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indexterm:[system information,gathering]indexterm:[information,about your system] In order to configure the system, system administrators often need to determine the amount of free memory, how much free disk space is available, how the hard drive is partitioned, or what processes are running.
indexterm:[ps] The [command]#ps# command allows you to display information about running processes. It produces a static list, that is, a snapshot of what is running when you execute the command. If you want a constantly updated list of running processes, use the [command]#top# command or the [application]*System Monitor* application instead.
To list all processes that are currently running on the system including processes owned by other users, type the following at a shell prompt:
For each listed process, the [command]#ps ax# command displays the process ID (`PID`), the terminal that is associated with it (`TTY`), the current status (`STAT`), the cumulated CPU time (`TIME`), and the name of the executable file (`COMMAND`). For example:
Apart from the information provided by the [command]#ps ax# command, [command]#ps aux# displays the effective username of the process owner (`USER`), the percentage of the CPU (`%CPU`) and memory (`%MEM`) usage, the virtual memory size in kilobytes (`VSZ`), the non-swapped physical memory size in kilobytes (`RSS`), and the time or date the process was started. For instance:
You can also use the [command]#ps# command in a combination with [command]#grep# to see if a particular process is running. For example, to determine if [application]*Emacs* is running, type:
For a complete list of available command line options, refer to the *ps*(1) manual page.
indexterm:[system information,processes,currently running]indexterm:[top] The [command]#top# command displays a real-time list of processes that are running on the system. It also displays additional information about the system uptime, current CPU and memory usage, or total number of running processes, and allows you to perform actions such as sorting the list or killing a process.
To run the [command]#top# command, type the following at a shell prompt:
For each listed process, the [command]#top# command displays the process ID (`PID`), the effective username of the process owner (`USER`), the priority (`PR`), the nice value (`NI`), the amount of virtual memory the process uses (`VIRT`), the amount of non-swapped physical memory the process uses (`RES`), the amount of shared memory the process uses (`SHR`), the percentage of the CPU (`%CPU`) and memory (`%MEM`) usage, the cumulated CPU time (`TIME+`), and the name of the executable file (`COMMAND`). For example:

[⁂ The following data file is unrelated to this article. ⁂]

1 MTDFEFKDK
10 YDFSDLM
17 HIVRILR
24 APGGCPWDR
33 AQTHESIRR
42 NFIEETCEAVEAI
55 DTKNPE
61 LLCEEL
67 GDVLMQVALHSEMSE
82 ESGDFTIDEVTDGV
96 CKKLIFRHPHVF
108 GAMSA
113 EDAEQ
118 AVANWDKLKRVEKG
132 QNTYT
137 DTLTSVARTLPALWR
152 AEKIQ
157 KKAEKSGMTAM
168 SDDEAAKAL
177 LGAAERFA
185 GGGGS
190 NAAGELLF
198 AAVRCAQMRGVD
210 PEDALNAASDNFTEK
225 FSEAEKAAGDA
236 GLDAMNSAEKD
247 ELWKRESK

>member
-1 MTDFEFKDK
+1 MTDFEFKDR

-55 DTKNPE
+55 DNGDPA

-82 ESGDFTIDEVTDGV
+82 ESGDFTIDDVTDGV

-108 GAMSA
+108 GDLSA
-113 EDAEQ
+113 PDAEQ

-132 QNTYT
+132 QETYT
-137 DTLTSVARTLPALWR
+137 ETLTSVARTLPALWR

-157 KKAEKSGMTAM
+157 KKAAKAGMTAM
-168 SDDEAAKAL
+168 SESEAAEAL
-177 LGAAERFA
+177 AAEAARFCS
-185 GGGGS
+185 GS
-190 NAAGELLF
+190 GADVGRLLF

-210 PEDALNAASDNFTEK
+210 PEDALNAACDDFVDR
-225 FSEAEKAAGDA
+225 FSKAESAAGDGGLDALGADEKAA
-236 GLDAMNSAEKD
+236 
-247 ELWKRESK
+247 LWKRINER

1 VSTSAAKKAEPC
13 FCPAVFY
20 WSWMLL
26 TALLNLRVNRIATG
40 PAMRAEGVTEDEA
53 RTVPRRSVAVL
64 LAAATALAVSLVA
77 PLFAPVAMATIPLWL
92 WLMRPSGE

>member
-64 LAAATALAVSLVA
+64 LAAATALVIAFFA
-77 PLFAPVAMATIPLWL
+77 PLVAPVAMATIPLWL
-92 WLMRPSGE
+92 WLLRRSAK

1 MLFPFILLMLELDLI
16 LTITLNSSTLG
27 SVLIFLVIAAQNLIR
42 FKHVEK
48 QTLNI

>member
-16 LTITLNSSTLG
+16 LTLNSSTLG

xref:System_Monitoring_Tools.adoc#interactive-top-command[Interactive top commands] contains useful interactive commands that you can use with [command]#top#. For more information, refer to the *top*(1) manual page.
Interactive top commands
indexterm:[gnome-system-monitor]indexterm:[System Monitor] The `Processes` tab of the [application]*System Monitor* tool allows you to view, search for, change the priority of, and kill processes from the graphical user interface.
To start the [application]*System Monitor* tool, either select menu:Applications[System Tools > `System Monitor`pass:attributes[{blank}]] from the Activities menu, or type [command]#gnome-system-monitor# at a shell prompt. Then click the `Processes` tab to view the list of running processes.
For each listed process, the [application]*System Monitor* tool displays its name (`Process Name`), user (`User`), percentage of the CPU usage (`% CPU`), process ID (`ID`), memory usage (`Memory`), total disk read and write (`Disk read total` and `Disk write total`), current disk read and write (`Disk read` and `Disk write`), and prioritiy (`Priority`). To sort the information by a specific column in ascending order, click the name of that column. Click the name of the column again to toggle the sort between ascending and descending order.
By default, the [application]*System Monitor* tool displays a list of processes that are owned by the current user. Selecting various options from the View menu allows you to:
edit the [application]*System Monitor* preferences, such as the refresh interval for the list of processes, or what information to show.
You can also end a process by selecting it from the list and clicking the btn:[End Process] button.
indexterm:[free] The [command]#free# command allows you to display the amount of free and used memory on the system. To do so, type the following at a shell prompt:
The [command]#free# command provides information about both the physical memory (`Mem`) and swap space (`Swap`). It displays the total amount of memory (`total`), as well as the amount of memory that is in use (`used`), free (`free`), shared (`shared`), in kernel buffers (`buffers`), and cached (`cached`). For example: